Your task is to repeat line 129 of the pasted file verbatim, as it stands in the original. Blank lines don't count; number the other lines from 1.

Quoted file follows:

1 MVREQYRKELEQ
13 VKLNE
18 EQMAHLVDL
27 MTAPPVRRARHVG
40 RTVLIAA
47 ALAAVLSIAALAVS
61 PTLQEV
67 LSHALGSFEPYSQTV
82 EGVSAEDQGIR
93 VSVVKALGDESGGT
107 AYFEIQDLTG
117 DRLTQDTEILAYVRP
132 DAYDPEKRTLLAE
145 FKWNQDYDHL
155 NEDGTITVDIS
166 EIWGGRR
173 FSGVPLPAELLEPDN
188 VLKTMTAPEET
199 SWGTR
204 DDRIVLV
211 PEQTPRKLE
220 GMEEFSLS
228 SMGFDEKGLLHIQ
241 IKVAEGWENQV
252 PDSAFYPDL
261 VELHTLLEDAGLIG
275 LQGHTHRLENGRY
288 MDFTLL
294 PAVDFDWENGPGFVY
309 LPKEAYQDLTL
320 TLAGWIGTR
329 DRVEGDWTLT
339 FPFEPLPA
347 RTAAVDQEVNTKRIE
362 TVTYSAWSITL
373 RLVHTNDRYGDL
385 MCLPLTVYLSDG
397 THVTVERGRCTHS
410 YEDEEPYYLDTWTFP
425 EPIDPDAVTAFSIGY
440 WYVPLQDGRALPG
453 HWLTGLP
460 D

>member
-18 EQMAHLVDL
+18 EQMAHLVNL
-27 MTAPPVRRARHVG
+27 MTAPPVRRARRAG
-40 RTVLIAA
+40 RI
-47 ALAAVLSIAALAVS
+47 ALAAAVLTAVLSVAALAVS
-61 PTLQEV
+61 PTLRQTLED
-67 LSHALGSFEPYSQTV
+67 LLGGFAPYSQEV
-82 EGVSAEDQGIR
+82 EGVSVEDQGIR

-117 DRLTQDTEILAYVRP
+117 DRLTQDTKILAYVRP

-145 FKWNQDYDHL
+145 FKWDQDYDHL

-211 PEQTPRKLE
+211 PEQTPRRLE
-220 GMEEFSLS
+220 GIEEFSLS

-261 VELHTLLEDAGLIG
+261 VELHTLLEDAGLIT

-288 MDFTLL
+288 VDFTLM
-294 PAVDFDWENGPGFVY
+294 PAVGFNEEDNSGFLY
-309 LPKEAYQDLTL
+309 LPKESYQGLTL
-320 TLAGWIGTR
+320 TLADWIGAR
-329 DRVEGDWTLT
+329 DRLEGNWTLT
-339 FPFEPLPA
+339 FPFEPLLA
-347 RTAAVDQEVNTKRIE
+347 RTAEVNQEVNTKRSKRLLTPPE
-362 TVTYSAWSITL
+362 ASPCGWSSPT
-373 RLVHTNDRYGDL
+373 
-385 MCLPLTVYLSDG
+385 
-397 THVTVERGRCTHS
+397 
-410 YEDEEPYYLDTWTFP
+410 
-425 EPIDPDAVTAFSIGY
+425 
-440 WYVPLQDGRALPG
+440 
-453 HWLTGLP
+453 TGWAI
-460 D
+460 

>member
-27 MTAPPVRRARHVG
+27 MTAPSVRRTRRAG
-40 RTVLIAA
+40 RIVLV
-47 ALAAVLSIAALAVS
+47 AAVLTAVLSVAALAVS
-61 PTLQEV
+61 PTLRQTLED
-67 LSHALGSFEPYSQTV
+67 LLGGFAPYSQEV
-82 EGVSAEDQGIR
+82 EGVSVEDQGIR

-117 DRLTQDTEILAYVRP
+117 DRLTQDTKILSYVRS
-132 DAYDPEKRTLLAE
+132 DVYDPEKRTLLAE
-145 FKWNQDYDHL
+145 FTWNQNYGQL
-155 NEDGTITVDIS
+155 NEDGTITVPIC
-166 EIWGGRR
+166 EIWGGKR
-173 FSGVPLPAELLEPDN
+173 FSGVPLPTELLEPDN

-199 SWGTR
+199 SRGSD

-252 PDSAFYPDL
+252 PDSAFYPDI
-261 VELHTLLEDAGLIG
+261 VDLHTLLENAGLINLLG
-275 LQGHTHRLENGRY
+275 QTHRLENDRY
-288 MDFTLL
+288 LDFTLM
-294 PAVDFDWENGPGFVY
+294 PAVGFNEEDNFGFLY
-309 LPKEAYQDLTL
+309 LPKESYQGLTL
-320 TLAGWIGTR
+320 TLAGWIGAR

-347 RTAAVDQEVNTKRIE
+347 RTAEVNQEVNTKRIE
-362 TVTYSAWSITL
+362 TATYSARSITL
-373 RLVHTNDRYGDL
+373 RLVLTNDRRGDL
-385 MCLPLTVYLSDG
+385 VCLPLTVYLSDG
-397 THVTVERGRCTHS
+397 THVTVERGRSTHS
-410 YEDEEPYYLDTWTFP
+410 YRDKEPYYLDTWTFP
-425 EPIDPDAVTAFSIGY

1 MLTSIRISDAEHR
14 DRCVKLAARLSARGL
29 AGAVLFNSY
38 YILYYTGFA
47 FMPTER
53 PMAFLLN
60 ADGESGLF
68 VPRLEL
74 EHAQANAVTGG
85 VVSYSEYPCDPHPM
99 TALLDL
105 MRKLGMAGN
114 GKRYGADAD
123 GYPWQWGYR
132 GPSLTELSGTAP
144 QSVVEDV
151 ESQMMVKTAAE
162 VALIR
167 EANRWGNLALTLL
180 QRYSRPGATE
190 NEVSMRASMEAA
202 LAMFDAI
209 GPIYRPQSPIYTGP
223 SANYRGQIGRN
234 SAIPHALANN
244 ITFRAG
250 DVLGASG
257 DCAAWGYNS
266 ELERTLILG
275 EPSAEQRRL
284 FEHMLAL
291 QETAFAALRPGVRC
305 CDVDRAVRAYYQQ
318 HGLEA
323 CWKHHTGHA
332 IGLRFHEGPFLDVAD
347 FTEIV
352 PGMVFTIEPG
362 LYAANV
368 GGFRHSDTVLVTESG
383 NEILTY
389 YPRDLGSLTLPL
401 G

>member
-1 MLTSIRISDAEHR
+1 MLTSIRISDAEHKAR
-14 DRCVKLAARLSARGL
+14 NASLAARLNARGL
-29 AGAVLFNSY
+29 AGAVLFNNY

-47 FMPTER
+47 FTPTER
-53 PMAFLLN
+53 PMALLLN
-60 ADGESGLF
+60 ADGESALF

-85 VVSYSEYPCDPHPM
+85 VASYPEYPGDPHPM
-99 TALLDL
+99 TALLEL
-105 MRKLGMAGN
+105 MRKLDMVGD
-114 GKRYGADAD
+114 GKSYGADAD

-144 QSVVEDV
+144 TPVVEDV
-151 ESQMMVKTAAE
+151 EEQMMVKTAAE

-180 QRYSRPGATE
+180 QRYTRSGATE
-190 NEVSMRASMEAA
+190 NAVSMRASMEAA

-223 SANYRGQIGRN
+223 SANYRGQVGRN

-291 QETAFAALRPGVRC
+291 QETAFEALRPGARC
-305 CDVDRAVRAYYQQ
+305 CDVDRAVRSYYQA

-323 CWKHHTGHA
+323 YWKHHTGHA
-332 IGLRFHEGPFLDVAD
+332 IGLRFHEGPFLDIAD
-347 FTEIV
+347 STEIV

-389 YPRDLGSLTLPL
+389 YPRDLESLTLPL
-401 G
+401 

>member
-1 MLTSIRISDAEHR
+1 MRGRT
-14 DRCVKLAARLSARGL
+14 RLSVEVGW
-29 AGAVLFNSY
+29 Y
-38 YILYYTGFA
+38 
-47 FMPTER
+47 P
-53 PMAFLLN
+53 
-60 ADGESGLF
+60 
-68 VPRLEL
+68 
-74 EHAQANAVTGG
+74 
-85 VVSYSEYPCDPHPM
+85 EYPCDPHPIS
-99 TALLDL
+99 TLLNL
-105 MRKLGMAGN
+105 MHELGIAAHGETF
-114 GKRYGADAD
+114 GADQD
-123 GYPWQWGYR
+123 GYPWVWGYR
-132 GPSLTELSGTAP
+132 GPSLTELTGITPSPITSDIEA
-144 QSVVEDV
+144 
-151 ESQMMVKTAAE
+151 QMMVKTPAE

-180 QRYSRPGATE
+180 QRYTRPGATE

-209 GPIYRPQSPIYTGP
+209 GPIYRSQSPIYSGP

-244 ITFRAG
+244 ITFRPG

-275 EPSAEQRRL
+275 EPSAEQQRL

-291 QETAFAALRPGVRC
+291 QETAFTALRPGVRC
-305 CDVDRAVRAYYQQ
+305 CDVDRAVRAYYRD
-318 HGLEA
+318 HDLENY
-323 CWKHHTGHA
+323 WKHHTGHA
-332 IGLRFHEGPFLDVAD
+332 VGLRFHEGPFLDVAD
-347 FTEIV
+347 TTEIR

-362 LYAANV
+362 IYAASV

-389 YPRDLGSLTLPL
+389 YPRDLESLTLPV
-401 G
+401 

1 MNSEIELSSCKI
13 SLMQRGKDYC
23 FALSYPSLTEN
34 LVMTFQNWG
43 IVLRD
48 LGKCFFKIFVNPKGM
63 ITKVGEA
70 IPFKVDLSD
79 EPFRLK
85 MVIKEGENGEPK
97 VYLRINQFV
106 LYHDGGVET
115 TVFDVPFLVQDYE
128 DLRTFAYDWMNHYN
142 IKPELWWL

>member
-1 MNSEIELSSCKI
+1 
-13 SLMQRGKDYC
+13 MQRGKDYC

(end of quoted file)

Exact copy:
+252 PDSAFYPDI